GUEST BLOG POST Terry Faull’s Can there be a new Holy Well? Lewtrenchard and its holy well

It’s a great pleasure once again to introduce a guest blogger. Terry Faull is a well known Devon based landscape historian, he has researched and investigated the origins of the Christians, in what is now Devon and Cornwall, for many years. His book Secrets of the Hidden Source is an excellent and long overdue look at the Holy Wells in Devon. Highly recommended!

Much holy well research in Britain seems, quite understandably, to concentrate on evidence for the historical origins of  the well. This is done by seeking documentary, place name,local tradition,topographical or religious associations which can help establish a point in time why and when it became “holy”. There is little archaeological evidence to support the still popular view that many holy wells originated as pagan cult sites which were “Christianised”  perhaps by Celtic Saints or the later church of Augustine of Canterbury. However, votive offerings found at many early water cult sites do demonstrate the significance of some primary water sources to pagan people and the proximity of many wells to church buildings is evidence of their onetime importance to  Christians. The medieval church sought to exercise control over popular spirituality and many  celebrated  holy wells can trace their development from a time when the church acted to demonstrate its authority with a willingness to benefit from gifts left by pious pilgrims.

I suggest that above all, a holy well must have its heart, a belief ancient or modern, that here is to be found something “other”, a sense of place or feeling which, for some at least, provides a possibility of experience beyond the everyday. Perhaps the apocryphal Celtic “Thin Place between this world and the Other world” is after all the best description we can offer.

Many spiritual ideologies  accept the concept of continuing revelation and  provide one possible underpinning for identification of a holy well which does nor rely only on historical authenticity. I am fortunate to live quite close to such a place-the holy well at Lewtrenchard in Devon. In 1830 the curate there wrote in the parish register  the holy well behind the church has been re-erected and formerly its water was used for the font”. Some 80 years later, just before the outbreak of the First World War,  the antiquarian vicar Sabine Baring-Gould  developed a pleasure garden around the well site and he rebuilt the wellhouse. This was part of a plan to help restore the health of his crippled wife by encouraging her to walk in the fresh air. Baring -Gould had a great interest in holy wells and  his diaries record  visits to a number including to the well and church at St Clether where he gave money for the restoration of the  buildings.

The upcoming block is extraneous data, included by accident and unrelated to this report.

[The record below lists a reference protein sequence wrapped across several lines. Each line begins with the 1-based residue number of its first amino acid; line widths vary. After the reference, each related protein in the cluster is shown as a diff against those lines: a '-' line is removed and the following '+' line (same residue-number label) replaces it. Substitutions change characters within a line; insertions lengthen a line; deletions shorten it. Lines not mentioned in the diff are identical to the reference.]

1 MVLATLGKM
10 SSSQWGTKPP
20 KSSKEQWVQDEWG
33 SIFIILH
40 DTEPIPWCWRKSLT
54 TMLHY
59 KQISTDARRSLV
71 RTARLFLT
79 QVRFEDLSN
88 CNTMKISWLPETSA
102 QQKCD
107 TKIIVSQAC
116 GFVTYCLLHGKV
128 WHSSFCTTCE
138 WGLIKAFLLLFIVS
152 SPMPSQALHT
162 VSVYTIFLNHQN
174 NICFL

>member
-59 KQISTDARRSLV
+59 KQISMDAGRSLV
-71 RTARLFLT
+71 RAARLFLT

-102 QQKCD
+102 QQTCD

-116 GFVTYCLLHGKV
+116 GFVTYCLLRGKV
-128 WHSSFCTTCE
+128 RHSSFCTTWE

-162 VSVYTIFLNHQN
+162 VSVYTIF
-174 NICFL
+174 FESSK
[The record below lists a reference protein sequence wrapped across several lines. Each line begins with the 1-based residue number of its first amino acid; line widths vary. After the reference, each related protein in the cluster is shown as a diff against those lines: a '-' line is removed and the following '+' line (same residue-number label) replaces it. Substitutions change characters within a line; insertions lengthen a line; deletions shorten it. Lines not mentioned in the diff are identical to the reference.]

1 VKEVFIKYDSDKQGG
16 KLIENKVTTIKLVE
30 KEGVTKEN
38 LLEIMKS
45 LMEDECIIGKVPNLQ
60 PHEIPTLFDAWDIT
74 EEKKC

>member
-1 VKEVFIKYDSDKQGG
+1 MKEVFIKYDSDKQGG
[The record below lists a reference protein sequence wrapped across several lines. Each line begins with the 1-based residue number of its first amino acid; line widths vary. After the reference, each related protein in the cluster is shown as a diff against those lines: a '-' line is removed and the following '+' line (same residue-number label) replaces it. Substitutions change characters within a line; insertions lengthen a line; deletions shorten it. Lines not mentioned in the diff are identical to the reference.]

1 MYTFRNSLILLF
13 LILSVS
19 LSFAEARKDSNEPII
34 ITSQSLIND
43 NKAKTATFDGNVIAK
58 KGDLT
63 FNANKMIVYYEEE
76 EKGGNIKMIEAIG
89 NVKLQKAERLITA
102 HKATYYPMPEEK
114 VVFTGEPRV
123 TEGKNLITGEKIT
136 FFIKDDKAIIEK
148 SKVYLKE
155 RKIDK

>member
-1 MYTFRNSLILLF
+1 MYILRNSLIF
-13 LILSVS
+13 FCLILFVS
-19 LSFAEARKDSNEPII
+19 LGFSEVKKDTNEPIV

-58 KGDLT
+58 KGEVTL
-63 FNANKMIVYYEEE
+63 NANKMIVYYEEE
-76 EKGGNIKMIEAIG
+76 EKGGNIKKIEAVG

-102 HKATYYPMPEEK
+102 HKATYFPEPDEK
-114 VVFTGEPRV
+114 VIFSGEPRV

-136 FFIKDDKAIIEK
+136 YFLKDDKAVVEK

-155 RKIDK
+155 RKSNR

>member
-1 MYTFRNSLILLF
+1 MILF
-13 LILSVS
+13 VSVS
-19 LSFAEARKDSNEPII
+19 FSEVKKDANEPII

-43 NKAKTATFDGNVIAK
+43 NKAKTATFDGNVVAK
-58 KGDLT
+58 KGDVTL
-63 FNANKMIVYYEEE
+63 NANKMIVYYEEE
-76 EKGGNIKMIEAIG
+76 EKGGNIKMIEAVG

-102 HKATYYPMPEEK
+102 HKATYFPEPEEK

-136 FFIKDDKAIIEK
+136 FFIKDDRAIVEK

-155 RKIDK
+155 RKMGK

Much holy well research in Britain seems, quite understandably, to concentrate on evidence for the historical origins of  the well. This is done by seeking documentary, place name,local tradition,topographical or religious associations which can help establish a point in time why and when it became “holy”. There is little archaeological evidence to support the still popular view that many holy wells originated as pagan cult sites which were “Christianised”  perhaps by Celtic Saints or the later church of Augustine of Canterbury. However, votive offerings found at many early water cult sites do demonstrate the significance of some primary water sources to pagan people and the proximity of many wells to church buildings is evidence of their onetime importance to  Christians. The medieval church sought to exercise control over popular spirituality and many  celebrated  holy wells can trace their development from a time when the church acted to demonstrate its authority with a willingness to benefit from gifts left by pious pilgrims.

petroclew

Baring-Gould knew that the identity of the original patron saint of his own church at Lewtrenchard was unknown and he believed it may have orginally been dedicated to that foremost of West Country saints, St.Petroc. Some credence to this view arises from the fact that since at least 1261, Petroc has been the patron saint of the church of  nearby Lydford which had been one of the frontier burghs established by King Alfred. In 1928, soon after Baring-Gould’s death, his ornate structure  by then called St. Petroc’s well, was  moved  to form a centre piece of an ornamental garden at the vicarage; it is this wellhouse in a garden setting which is an English Heritage listed building.

The  original location of the well and its surrounding garden behind the church were forgotten and then lost.  In recent years, through a process of exploration, dowsing and research, the site  has  been rediscovered and it now forms a focus of a woodland walk around Baring- Gould’s forgotten pleasure garden. In 2013 a new wellhouse was erected on what were believed to be the original foundations.

DSC_0093

What makes a water source a  “holy well” is a matter of ongoing debate and interpretation. However I have no qualms in agreeing with Baring-Gould, that at Lewtrenchard there is indeed  a holy well; this relies not on any  established ancient origin but on the sense of the place itself. The full story can be found at http://www.forgottengarden.co.uk     If you are ever close by, do please visit our “new” Holy Well.

Lewtrenchard

Terry’s excellent book is still available through Amazon although his website is in archive form it is still available here

http://web.archive.org/web/20090627181846/http://holywells.com/index.html

 

Terry Faull August 2014

About pixyledpublications

Currently researching calendar customs and folklore of Nottinghamshire

Posted on October 19, 2014, in Devon, Favourite site, Folklore, Folly, Well hunting and tagged , , , , , , , , . Bookmark the permalink. Leave a comment.

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